How Did The Internet Change Music? Part 3

Reno Silva

Hello everyone, welcome to the Part 3 of how the internet changed the face of music both as a music consumer and as a music creator. I have a unique perspective on both sides of these historical events as I am both, a music consumer and a music creator. A music creator that had always intended to make a living through music. What affected established artists, would affect us all, especially those who had yet to begin a career in music.
Previously, we have covered the events such as the birth of the internet in 1991, the birth of the MP3 in 1995, the peak of Napster in 1999, the birth of MP3 music players in 2002, the birth of YouTube in 2005 and the mobile phones that can access YouTube at any moment, not to mention our mobile phones can hold THOUSANDS of songs as well. To where we are at today, it has been 22 years since the change began.
To be honest, I remember going to Capital Records / EMI as part of work experience in 1994. I will never forget the enormity of the production plant where they were running off Pink Floyd CD’s and cassettes with promo stickers on them, Selena CD’s, Bonnie Raitt CD’s, it was so loud and so many people there working. It was indicative of the state of the music industry right then in 1994 – moving, loud, strong. So let us start right there, as this is right before the birth of the MP3 as we know it would begin to change things in the music industry.
Up until this point, bands or singers would release albums through their record companies with rather substantial markups on the albums. An album after having factored in the costs of recording, paying the producer, manufacturing and artwork would be ON AVERAGE sitting at $6.50, but would have an average markup to 19.99 for the CD. It doesn’t matter if all you want is the single you are hearing on the radio, you had no choice but to pay what the cost of the full CD was. True, some labels would offer CD singles with additional remixes or different versions. The alternative, depending on the style of music you listened to, was the Much Music Dance Mix CD’s they would routinely put out with a collection of the hits. But for a general landscape argument, let’s stay with this markup. As music consumers, we accepted it. If we were big fans of those bands, we would gladly hand over our money to pay for their work. If we only wanted the one song, well, we beat that dead horse already.

Forward to 1999. I actually had a friend tell me that he could make me a CD of ANY songs I wanted for $10. I said impossible, no way he could find any of the songs I wanted, only to my amazement, be proven wrong. I was happy to give him $10 for the mixed CD he made me, but clearly was shocked to see him do it. He told me it was all on Napster. Napster, apparently according to everyone, had EVERY song you could ever want. When I went home that night, I downloaded the program & I don’t know if I can ever totally explain the feeling to see EVERYTHING that was available. It was simply mind-blowing. Within 15 minutes of searching, I started to feel worried, thinking of what effect this was going to have on the bands or singers, I mean, who was going to buy any of the future albums if they are all available here – FREE? Well, it turns out that worried feeling had some weight to it as the RIAA (Recording Industry Association of America) was intent on suing Napster for piracy, allowing copyrighted material to be shared for free amongst at the time, 80,000,000 people. Bands and artists such as Eminem and Peter Gabriel joined in denouncing Napster while a few artists took matters further with their own lawsuits, most notably Metallica and Dr. Dre. Sales in albums plummeted to near unrecognizable figures that the industry had never seen, never prepared for and did not know how to respond. It was such a vulnerable time, making matters worse were that some artists actually supported Napster, MASSIVE names such as Radiohead, Courtney Love, Madonna, Dave Matthews, Moby and Limp Bizkit.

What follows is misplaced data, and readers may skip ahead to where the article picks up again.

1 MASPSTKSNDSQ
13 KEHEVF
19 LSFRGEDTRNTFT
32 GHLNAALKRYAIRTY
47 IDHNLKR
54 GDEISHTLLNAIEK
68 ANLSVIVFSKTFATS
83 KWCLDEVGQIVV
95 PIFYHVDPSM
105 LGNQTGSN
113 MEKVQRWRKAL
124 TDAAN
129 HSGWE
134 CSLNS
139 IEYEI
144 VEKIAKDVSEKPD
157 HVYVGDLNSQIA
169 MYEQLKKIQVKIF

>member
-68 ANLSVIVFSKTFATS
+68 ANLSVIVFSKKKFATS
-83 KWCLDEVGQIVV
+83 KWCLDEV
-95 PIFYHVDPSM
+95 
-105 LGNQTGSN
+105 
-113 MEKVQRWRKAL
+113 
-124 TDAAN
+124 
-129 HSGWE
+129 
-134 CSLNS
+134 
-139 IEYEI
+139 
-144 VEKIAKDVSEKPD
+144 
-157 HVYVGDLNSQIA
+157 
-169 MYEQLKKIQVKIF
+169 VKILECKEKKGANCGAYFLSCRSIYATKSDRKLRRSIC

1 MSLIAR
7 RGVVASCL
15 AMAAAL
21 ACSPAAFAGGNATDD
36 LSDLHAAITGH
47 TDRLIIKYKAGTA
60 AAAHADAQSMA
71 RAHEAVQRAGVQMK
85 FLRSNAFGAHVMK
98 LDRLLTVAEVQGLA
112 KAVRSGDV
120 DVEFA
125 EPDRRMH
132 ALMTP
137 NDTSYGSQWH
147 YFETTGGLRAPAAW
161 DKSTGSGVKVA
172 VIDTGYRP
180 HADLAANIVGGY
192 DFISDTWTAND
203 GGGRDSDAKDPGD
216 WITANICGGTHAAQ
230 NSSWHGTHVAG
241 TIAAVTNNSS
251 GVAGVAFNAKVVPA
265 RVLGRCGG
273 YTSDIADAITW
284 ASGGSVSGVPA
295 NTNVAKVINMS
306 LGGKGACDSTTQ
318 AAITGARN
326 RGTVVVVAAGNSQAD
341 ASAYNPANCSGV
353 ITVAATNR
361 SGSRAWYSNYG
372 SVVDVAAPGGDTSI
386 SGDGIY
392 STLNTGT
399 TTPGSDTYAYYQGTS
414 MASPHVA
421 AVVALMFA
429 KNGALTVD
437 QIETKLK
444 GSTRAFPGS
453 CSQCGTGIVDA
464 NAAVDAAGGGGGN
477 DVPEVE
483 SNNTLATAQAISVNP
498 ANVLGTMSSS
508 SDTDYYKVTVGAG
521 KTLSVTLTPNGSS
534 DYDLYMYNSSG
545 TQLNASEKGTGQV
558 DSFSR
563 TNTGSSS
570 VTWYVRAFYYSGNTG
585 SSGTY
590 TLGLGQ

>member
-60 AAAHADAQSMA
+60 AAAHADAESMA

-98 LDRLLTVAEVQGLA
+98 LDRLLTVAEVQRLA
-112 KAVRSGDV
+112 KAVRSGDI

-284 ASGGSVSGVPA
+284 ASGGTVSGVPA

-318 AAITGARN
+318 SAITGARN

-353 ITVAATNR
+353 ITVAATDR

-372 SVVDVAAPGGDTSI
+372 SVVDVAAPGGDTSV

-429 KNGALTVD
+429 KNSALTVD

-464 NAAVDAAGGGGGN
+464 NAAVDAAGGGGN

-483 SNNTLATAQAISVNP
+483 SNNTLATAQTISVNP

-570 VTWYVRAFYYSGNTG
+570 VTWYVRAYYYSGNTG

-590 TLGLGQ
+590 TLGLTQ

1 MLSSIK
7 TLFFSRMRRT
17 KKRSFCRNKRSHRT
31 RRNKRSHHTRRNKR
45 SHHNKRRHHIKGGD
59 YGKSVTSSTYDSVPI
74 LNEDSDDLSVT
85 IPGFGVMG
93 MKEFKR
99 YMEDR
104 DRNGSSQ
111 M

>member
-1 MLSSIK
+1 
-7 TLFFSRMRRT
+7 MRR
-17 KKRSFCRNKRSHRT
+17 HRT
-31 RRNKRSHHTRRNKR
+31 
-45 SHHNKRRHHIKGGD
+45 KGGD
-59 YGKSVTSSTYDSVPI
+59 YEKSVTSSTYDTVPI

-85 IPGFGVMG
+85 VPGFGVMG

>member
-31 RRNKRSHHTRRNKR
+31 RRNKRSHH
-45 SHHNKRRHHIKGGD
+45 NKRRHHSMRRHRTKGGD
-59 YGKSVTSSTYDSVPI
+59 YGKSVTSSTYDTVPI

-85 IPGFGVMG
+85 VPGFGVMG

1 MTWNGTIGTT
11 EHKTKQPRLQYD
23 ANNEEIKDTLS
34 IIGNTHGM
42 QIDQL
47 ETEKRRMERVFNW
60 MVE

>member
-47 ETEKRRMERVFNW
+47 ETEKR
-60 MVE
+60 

One thing was clear though, the seal was broken and things would never be the same again. Napster was eventually sued and forced to shut down, but with other programs doing the same thing in other countries with different laws, it was an unstoppable movement. As musicians, the established ones and those starting off, it was daunting. We were forced to adapt. To be fair, new bands had the advantage of selling CD’s at shows grassroots style, because their popularity was localized, not available on those P2P sites, at least there was still that benefit.
Things would eventually get clearer to musicians as to where the benefits lay in this new age, where the disadvantages were and where we would need to be creative in setting ourselves aside to stand out amongst this suddenly overcrowded confused era.
NEXT- THE FINAL: How Did The Internet Change Music – Part 4: The Way It Has Become

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